How technology can conserve water
Conservation is a huge issue, both environmentally and fiscally. Those who need the most water – farmers – are having to utilize hi-tech solutions to keep up with supply and demand. California farmers are having to combat drought, climate change, and increasing costs in order to farm more effectively. Here’s how they are doing it.
The simple fact is that, when water was plentiful, farmers had little concern for how much they wasted irrigating their crops. According to some estimates, 40-60 percent of water used in irrigation lines and canals is lost. The main culprits are seepage and evaporation brought about by faulty equipment or old-style irrigation systems.
A surprising number of America’s farms still use inefficient furrow irrigation, a crop watering method dating back to ancient times. With furrow irrigation, water flows through trenches or “furrows” dug between crop rows. Unfortunately, furrow irrigation can lose as much as 60 percent before the water reaches crops.
Agriculture accounts for about 70 percent of the earth’s water consumption, but it is also the key to water conservation. Across the West, conservation techniques are reaching science fiction status…drones, specialized sensors, and space-age technology are all helping keep the water where it needs to be – watering crops and not being wasted.
Hi-Tech Solution: Drones
A growing number of farmers are using drones to survey their crops. Small, mobile drones can perform aerial surveys that include moisture maps of farmland. Those maps allow farmers to tell which fields need water, and exactly how much they need.
“A drone with specialized sensors can quickly tell a farmer about soil conditions, plant health, and moisture content,” says Jason Worley, CEO of Asset Drone, a company providing drone inspection services. “It’s more efficient than conducting a field inspection using traditional methods.”
Hi-Tech Solution: Lining the Canals
In comparison to inefficient furrow irrigation, which loses as much as 60 percent of water to be lost before it reaches crops, more modern sprinkler or drip line irrigation systems lose as little as 5-25 percent of their water. Though these systems are more expensive, they are better for the environment.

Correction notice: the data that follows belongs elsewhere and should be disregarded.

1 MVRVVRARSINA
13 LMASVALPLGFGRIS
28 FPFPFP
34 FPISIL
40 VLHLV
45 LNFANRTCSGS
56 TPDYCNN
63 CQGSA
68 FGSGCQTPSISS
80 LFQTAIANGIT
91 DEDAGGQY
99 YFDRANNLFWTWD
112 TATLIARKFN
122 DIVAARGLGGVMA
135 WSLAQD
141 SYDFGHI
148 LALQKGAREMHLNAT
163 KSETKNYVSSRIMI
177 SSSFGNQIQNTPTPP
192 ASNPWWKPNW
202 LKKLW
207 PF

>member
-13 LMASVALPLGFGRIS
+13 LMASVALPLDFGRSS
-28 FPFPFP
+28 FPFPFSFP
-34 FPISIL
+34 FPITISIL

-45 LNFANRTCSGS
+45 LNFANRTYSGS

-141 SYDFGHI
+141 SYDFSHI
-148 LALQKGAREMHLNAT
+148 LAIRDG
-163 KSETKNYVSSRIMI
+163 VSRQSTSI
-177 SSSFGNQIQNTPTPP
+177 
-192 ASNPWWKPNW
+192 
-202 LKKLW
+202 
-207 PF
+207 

Another efficient and environmentally friendly option is using synthetic “geomembranes” made of reinforced polyethylene to line the irrigation canals instead of using plain concrete. “Not only does a geomembrane lose less water, it’s also much less expensive than traditional concrete,” says Shane Carter of Western Environmental Liner. Carter’s company is one of the world’s largest providers of geomembrane liners for irrigation and other uses.
Hi-Tech Solution: Desalination
In an attempt to provide an endless supply of water for both citizens and farmers, there is even one entity that has begun processing ocean water to a usable end. What once seemed impossible is now possible at the Claude “Bud” Lewis Carlsbad Desalination Plant in Carlsbad, CA. It is the largest, most technologically advanced seawater desalination plant in the nation currently, and they are experts are taking the salt out of saltwater and delivering 50 million gallons per day of drinkable water to San Diego county. This is currently a public-private partnership, but its obvious benefits could be exponential if applied to the world of agriculture.
Looking to the Future
Although some of these concepts seem futuristic, they are all helping move agriculture into the forefront on the fight for water conservation. California farmers are vital to this nation and will continue to be into the next century if they can embrace the technology available to them.